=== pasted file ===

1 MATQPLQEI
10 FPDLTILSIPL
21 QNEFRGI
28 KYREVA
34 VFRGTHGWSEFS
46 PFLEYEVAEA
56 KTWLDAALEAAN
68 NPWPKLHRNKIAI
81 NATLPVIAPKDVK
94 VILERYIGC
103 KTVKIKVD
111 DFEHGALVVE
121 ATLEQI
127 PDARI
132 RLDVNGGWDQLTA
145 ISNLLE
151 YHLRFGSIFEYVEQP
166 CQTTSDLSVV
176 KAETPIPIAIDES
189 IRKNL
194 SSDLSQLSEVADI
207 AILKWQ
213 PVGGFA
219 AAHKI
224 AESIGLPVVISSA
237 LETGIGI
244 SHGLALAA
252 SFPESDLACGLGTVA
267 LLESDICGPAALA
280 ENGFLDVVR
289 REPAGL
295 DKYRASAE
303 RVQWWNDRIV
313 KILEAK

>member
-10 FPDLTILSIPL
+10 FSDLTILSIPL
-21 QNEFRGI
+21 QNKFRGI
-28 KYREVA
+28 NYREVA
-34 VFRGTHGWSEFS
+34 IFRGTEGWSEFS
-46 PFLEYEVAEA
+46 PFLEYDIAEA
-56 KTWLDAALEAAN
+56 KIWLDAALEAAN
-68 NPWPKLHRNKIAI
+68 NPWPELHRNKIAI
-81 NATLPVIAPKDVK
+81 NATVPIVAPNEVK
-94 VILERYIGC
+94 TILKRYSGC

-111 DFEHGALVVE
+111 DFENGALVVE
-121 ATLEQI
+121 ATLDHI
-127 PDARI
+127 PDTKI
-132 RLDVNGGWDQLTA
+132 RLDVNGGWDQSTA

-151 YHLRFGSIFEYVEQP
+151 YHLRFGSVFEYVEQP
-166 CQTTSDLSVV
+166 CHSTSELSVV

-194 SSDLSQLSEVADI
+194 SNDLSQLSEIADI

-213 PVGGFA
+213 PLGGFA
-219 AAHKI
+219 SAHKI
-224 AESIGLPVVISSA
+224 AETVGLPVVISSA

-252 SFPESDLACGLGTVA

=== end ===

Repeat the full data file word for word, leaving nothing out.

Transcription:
1 MATQPLQEI
10 FPDLTILSIPL
21 QNEFRGI
28 KYREVA
34 VFRGTHGWSEFS
46 PFLEYEVAEA
56 KTWLDAALEAAN
68 NPWPKLHRNKIAI
81 NATLPVIAPKDVK
94 VILERYIGC
103 KTVKIKVD
111 DFEHGALVVE
121 ATLEQI
127 PDARI
132 RLDVNGGWDQLTA
145 ISNLLE
151 YHLRFGSIFEYVEQP
166 CQTTSDLSVV
176 KAETPIPIAIDES
189 IRKNL
194 SSDLSQLSEVADI
207 AILKWQ
213 PVGGFA
219 AAHKI
224 AESIGLPVVISSA
237 LETGIGI
244 SHGLALAA
252 SFPESDLACGLGTVA
267 LLESDICGPAALA
280 ENGFLDVVR
289 REPAGL
295 DKYRASAE
303 RVQWWNDRIV
313 KILEAK

>member
-10 FPDLTILSIPL
+10 FSDLTILSIPL
-21 QNEFRGI
+21 QNKFRGI
-28 KYREVA
+28 NYREVA
-34 VFRGTHGWSEFS
+34 IFRGTEGWSEFS
-46 PFLEYEVAEA
+46 PFLEYDIAEA
-56 KTWLDAALEAAN
+56 KIWLDAALEAAN
-68 NPWPKLHRNKIAI
+68 NPWPELHRNKIAI
-81 NATLPVIAPKDVK
+81 NATVPIVAPNEVK
-94 VILERYIGC
+94 TILKRYSGC

-111 DFEHGALVVE
+111 DFENGALVVE
-121 ATLEQI
+121 ATLDHI
-127 PDARI
+127 PDTKI
-132 RLDVNGGWDQLTA
+132 RLDVNGGWDQSTA

-151 YHLRFGSIFEYVEQP
+151 YHLRFGSVFEYVEQP
-166 CQTTSDLSVV
+166 CHSTSELSVV

-194 SSDLSQLSEVADI
+194 SNDLSQLSEIADI

-213 PVGGFA
+213 PLGGFA
-219 AAHKI
+219 SAHKI
-224 AESIGLPVVISSA
+224 AETVGLPVVISSA

-252 SFPESDLACGLGTVA